Legg Calve Perthes disease is an idiopathic avascular necrosis of the proximal femoral epiphysis in children resulting from compromise of the tenuous blood supply to this area.
Legg Calve Perthes disease usually occurs in children aged 4-10 years. Mean age is 7 years. Mostly, the disorder is unilateral.
It affects 1 in 10,000 children with male to female ratio being 5:1. The disease is more commonly seen in less densely populated areas and lower socioeconomic class
Both hips are involved in fewer than 10% of cases in a successive manner. That means both hips are never at the same stage of disease)
The condition is also known by names like coxa plana, Legg-Perthes’ disease, Perthes disease, osteochondritis deformans coxa juvenilis and pseudocoxalgia.
Risk factors for Legg Calve Perthes disease are
- Positive family history
- Low birth weight
- Abnormal birth presentation
- Second hand smoke
- Asian, and Central European decent
Pathophysiology of Legg Calve Perthes Disease
The cause is not yet established but appears to be multifactorial. Following factors could be responsible
Disruption in Blood Supply
- Disruption in vascular supply with subsequent revascularization
- Thrombophilia has been reported to be present in 50% of patients
Trauma/Overload (multiple-infarction theory)
- Repetitive trauma or overload
- Epiphyseal bone resorption, collapse, and the affect of subsequent repair
Basically there is compromise of the blood supply of the secondary ossification centers in the epiphyses, resulting in necrosis, removal of the necrotic tissue, and its replacement with new bone.
Sometimes the bone repalcement is complete resulting in normal bone.
The adequacy of bone replacement depends on
- Age of the patient
- Presence of associated infection
- Joint congruity and other physiomechanical factors.
Children with Legg Calve Perthes Disease have been noted to have following associations
- Maternal active/ passive smoking
- ADHD [33%]
- Delayed bone age [noted in about 90%]
- Disproportionate growth
- Mild shortening of the stature
Legg Calve Perthes disease can also result in following conditions of the hip
- Slipped capital femoral epiphysis
- Steroid use
- Sickle-cell crisis
- Congenital dislocation of the hip.
Pathological Changes Observed in Legg Calve Perthes Disease
Normally, the growth plate receives its nutrition from vessels on its epiphyseal side. Interruption of these vessels causes infarction with necrosis of the proliferative zone of the growth plate.
Ossification of the metaphysis is interrupted and so the plate becomes thinner. Metaphyseal changes of widening and ‘cyst’ formation are seen commonly.
Bone resorption and trabecular fragmentation is seen in the apex of the head.
The articular cartilage shows increased thickness early in the disease because the deeper layer which ultimately forms the epiphyseal bone is deprived of its nutrition. The superficial layer, nourished from the synovial fluid, remains alive and thus appears relatively thick. The death of this deepest zone is not usually complete because recovery occurs and the head continues to grow subsequently.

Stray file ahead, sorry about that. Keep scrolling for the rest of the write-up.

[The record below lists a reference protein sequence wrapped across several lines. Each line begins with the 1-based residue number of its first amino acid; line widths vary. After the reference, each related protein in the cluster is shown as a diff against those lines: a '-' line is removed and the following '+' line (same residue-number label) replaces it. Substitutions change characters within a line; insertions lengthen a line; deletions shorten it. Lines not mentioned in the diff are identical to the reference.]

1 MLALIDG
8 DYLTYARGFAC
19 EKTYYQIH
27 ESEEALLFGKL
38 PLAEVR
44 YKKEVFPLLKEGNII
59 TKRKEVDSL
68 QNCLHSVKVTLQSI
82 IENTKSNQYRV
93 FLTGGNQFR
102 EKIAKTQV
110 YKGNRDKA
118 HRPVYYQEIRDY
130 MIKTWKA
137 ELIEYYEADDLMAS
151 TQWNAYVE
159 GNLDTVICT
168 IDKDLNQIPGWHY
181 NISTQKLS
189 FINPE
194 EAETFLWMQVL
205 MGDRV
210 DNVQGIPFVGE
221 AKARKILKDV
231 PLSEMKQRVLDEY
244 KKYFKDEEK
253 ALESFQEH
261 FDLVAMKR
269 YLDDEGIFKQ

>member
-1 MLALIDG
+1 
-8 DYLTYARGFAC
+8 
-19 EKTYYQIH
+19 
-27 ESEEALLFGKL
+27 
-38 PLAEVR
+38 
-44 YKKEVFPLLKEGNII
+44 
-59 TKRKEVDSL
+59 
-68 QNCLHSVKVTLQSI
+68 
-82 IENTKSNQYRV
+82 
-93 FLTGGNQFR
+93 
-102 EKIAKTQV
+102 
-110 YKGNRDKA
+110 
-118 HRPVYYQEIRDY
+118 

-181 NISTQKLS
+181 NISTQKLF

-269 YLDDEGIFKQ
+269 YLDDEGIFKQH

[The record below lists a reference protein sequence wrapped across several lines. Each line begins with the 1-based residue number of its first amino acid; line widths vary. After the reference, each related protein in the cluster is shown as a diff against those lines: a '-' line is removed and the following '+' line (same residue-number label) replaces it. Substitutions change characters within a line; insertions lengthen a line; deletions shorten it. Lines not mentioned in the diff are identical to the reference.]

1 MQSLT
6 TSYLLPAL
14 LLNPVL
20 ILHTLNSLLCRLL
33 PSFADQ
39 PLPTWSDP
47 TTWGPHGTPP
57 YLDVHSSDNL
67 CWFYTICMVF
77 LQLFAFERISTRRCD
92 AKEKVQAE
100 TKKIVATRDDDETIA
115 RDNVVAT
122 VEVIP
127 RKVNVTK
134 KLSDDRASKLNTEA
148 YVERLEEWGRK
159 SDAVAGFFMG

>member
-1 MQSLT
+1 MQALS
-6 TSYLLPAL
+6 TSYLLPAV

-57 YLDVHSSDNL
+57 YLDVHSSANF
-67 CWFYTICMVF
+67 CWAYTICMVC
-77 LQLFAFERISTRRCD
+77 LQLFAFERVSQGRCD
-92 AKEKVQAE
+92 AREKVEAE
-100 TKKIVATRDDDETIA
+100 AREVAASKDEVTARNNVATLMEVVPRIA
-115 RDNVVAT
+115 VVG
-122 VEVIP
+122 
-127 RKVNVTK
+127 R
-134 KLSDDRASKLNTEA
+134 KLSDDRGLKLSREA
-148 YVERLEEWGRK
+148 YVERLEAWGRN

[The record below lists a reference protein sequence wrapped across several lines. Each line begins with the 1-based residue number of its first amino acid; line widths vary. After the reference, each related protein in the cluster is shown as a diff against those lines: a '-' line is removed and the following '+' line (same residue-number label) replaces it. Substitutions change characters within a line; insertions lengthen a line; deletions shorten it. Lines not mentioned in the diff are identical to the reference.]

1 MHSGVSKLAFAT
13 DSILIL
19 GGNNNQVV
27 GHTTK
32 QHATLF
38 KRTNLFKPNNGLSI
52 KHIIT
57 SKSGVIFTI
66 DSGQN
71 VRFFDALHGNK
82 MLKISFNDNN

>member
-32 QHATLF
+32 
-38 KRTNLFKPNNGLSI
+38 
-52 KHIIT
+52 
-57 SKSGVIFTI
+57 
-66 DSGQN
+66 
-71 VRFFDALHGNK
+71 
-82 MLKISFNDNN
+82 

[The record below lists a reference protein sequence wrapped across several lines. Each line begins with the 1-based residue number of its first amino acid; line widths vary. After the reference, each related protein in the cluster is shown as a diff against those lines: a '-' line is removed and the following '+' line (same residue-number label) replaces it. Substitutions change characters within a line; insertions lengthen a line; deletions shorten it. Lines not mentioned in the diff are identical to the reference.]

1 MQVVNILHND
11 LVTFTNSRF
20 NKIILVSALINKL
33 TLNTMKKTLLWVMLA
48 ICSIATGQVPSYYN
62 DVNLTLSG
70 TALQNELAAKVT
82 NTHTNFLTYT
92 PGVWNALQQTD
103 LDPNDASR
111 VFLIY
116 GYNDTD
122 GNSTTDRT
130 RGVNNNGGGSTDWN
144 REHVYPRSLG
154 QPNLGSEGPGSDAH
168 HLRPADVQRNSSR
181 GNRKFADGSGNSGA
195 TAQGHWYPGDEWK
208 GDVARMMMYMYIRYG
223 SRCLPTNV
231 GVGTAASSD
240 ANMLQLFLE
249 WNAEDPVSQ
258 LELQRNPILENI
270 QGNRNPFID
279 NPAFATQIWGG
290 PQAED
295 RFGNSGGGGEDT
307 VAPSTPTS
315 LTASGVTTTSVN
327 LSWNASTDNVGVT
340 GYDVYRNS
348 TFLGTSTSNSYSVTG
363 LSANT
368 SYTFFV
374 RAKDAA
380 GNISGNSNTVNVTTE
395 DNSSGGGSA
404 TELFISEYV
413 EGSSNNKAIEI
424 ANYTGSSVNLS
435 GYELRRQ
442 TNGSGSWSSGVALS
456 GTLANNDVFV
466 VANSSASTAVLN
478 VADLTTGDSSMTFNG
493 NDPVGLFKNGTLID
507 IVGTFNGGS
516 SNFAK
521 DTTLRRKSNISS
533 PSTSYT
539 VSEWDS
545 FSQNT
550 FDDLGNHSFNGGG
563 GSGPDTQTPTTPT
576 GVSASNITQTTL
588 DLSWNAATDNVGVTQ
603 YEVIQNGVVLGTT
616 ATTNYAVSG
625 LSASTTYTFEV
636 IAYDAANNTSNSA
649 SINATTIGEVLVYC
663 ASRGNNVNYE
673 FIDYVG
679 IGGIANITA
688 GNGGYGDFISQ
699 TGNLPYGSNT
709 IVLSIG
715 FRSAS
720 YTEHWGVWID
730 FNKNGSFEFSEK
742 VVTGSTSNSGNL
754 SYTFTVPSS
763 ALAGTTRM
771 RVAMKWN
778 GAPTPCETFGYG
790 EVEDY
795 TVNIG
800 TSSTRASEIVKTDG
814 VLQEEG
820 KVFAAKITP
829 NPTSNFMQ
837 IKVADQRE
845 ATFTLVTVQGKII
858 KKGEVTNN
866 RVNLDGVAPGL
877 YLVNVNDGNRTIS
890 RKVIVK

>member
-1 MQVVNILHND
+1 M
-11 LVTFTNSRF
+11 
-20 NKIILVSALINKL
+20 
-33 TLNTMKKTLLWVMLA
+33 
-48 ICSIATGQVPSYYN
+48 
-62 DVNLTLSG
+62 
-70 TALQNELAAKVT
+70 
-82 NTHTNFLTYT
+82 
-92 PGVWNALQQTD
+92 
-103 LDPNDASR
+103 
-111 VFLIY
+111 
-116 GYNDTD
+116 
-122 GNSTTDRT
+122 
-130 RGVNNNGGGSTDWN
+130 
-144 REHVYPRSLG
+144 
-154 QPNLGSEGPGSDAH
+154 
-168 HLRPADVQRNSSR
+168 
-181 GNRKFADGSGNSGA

Changes in adjoining structures
Neck of the femur
- Deformity of the neck can develop very early in the disease
- upper part of the neck is expanded
- Metaphyseal end becomes rounded off.
- Increased distance between the medial pole of the head and the floor of the socket.
- Shadows of the head and the ischial bone longer leave a gap between them
- Ligamentum is swollen and congested.
- Acetabular floor looses usual contour and adapts to the shape of the head. It is a late sign
Classification of Legg-Calves-Perthes Disease
- Infarction produces a smaller, sclerotic epiphysis with medial joint space widening
- Radiographs may remain normal for 3 to 6 mos
- Femoral head appears to fragment or dissolve
- Revascularization process and bone resorption produces collapse and subsequent increased density
- Hip related symptoms are most prevalent
- Herring’s Lateral pillar classification based on this stage
- Ossific nucleus undergoes reossification as new bone appears as necrotic bone is resorbed
- May last up to 18 months
Healing or remodeling
- Femoral head remodels until skeletal maturity
- Begins once ossific nucleus is completely reossified trabecular patterns returns
Lateral Pillar Classification of Herring
Determined at the beginning of fragmentation stage usually after 6 months after the onset of symptoms. It is based on the height of the lateral pillar of the capital femoral epiphysis on AP view of x-ray of the pelvis. It has best interobserver agreement and provides good prognostic information.
However, the classification is limited to the fragmentation stage and cannot be applied in a patient who is yet to enter stage of fragmentation.
- Lateral pillar maintains full height
- No density changes identified
- uniformly good outcome
- >50% height
- Poor outcome in patient of age > 6 years
- Lateral pillar is narrowed (2-3mm)
- or poorly ossified with approximately 50% height
- <50% of lateral pillar height is maintained
- poor outcome
It is based on degree of head involvement as seen on x-ray
Involvement of the anterior epiphysis only
Involvement of the anterior epiphysis with a clear sequestrum
Only a small part of the epiphysis is not involved
Total head involvement
Head at risk signs
These indicate a more severe course of the disease
- Gage sign
- V-shaped radiolucency in the lateral portion of the epiphysis and/or adjacent metaphysis
- Calcification lateral to the epiphysis
- Lateral subluxation of the femoral head
- Horizontal proximal femoral physis
- Metaphyseal cyst
It is based on radiographic crescent sign [which represent a fracture]